I’m writing today to respond to the very immediate incident of an ex-employee who shot and killed 5 former co-workers. You can read about the story here: http://www.cnn.com/2017/06/05/us/orlando-fatalities/index.html
It’s so unfortunate when these types of things occur, but these types of events are exactly the reason that organizations like Centripetum are working hard to promote good risk management practices, and not just ‘cybersecurity’.
You can classify these kinds of events as ‘insider threat’, ‘physical security’, ‘domestic terrorism’, or even ‘human resource management issues’ for all I care, but at the end of the day it doesn’t really matter how you classify them, because they are so incredibly difficult to predict and so incredibly devastating. Consider for a moment that the person in question was fired in April, only to return in June. That kind of delay is really worth considering, since it means that a planned defensive posture (even if it could have been somehow predicted and taken following the employee’s termination) would likely be relaxed after that much time.
It’s hard to know what to do. At the end of the day, no business wants or needs a culture of paranoia, otherwise it would feel like a most unwelcoming environment for customers and employees alike (ask anyone who works on a military base how friendly going to work feels each day).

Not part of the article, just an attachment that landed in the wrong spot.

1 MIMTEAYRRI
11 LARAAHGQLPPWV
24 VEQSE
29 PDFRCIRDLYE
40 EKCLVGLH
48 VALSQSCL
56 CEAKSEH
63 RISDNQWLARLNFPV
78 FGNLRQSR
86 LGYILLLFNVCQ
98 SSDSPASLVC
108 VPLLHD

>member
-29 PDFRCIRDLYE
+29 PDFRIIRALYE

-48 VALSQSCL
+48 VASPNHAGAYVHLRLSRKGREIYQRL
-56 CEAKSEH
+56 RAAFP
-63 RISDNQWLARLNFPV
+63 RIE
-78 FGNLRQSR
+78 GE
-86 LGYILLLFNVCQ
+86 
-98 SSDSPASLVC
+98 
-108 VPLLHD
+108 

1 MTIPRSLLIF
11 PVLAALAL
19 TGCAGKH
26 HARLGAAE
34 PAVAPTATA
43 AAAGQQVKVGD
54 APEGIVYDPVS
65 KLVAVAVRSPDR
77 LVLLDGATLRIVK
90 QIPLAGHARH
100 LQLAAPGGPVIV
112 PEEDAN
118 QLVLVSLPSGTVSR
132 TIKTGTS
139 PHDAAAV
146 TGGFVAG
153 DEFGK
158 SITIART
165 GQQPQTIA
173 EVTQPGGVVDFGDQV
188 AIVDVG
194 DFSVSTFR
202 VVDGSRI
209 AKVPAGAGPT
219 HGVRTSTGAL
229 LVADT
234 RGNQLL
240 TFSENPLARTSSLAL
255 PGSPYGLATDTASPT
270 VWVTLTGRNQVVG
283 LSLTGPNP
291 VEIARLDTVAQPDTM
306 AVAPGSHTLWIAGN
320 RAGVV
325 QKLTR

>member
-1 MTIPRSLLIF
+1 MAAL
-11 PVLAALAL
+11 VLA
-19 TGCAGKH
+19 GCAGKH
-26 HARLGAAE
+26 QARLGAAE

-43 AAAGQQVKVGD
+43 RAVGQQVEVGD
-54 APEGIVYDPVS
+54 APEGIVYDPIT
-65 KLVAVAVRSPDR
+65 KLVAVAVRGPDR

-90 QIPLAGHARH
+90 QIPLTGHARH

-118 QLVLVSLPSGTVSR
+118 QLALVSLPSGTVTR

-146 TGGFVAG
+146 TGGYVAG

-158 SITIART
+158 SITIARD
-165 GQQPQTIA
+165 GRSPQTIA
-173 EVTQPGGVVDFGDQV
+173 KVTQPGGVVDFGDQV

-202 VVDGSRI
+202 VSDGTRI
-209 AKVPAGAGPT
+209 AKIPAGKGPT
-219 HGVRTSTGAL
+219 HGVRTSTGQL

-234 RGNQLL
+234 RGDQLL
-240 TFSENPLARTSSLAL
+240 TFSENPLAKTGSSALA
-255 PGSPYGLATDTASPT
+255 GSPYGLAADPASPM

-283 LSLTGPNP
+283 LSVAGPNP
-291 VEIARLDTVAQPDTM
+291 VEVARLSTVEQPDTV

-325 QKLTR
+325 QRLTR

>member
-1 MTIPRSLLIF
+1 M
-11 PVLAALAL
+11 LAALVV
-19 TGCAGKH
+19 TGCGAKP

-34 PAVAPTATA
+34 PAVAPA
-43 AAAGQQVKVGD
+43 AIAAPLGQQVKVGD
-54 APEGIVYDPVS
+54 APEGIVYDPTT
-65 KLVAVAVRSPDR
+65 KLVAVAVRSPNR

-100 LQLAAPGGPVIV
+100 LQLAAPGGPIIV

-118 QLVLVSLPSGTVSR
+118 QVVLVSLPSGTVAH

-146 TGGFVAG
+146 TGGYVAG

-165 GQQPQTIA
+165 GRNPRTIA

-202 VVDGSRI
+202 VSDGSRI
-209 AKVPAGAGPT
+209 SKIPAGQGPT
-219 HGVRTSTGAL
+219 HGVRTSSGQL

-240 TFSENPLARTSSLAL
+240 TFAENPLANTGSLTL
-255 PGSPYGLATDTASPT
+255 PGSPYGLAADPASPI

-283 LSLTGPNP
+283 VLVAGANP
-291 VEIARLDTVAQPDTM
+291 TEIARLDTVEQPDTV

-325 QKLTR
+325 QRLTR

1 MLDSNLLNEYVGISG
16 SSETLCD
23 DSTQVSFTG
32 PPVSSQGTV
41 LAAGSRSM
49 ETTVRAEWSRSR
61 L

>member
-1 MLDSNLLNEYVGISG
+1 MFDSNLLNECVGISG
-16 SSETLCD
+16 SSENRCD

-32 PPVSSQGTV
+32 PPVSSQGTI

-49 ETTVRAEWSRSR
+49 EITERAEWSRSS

Instead, my suggestion is that a response protocol and plan needs to be prepared when it comes to the addressment of disgruntled customers or employees. In my risk management reality, an active shooter plan presented to employees should be just as much a part of training and incident response as the other policies and procedures they must know how to follow.
And for the cynics, I’ll be clear: unless you can implement robust physical security, I agree that most plans are unlikely to actually stop a determined active shooter. On the other hand, it’s a fairly nominal investment in a little training and awareness, with maybe a few extra controls (e.g., designated safe rooms with deadbolts). If it provides your employees with an opportunity to save even one additional life, in my book it’s well worth it.